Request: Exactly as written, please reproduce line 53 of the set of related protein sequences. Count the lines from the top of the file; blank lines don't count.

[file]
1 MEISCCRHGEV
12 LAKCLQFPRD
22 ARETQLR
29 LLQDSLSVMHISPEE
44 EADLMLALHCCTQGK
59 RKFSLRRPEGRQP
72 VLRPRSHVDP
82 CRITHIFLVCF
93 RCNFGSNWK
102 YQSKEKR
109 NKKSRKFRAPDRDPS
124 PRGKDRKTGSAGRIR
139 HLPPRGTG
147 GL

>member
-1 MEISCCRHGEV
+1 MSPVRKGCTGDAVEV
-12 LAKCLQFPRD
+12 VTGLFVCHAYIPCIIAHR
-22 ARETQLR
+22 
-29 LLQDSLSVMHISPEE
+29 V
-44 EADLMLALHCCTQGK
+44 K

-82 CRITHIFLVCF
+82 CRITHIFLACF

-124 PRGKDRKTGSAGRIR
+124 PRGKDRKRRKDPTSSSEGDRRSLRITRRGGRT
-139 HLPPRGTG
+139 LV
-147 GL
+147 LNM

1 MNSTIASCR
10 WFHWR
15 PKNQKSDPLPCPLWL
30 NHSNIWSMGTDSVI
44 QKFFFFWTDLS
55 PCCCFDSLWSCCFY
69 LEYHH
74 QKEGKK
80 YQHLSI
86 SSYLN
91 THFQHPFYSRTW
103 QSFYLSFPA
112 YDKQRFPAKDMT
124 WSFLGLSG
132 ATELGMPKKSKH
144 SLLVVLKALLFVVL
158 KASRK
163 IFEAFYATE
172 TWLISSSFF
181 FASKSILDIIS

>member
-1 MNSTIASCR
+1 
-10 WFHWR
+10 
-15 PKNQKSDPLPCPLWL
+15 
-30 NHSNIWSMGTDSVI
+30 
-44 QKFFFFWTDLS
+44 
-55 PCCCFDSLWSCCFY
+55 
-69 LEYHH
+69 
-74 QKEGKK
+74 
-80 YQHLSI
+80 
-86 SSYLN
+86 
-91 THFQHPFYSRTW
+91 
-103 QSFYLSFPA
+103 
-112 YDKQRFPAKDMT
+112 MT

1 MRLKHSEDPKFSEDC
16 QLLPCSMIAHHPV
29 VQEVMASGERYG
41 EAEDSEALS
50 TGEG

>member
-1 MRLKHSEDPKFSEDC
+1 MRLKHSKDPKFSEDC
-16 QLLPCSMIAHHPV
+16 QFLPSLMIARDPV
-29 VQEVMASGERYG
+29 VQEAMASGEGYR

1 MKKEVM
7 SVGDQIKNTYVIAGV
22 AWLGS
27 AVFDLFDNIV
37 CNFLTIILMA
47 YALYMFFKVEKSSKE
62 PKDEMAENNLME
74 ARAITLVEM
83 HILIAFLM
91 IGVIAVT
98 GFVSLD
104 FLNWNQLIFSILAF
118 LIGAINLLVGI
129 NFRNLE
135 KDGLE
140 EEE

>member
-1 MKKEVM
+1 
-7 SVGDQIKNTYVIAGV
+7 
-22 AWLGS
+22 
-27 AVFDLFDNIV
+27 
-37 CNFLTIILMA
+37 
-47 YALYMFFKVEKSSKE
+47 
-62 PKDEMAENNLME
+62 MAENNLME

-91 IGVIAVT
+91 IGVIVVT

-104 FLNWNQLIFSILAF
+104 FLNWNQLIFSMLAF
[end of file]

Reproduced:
181 FASKSILDIIS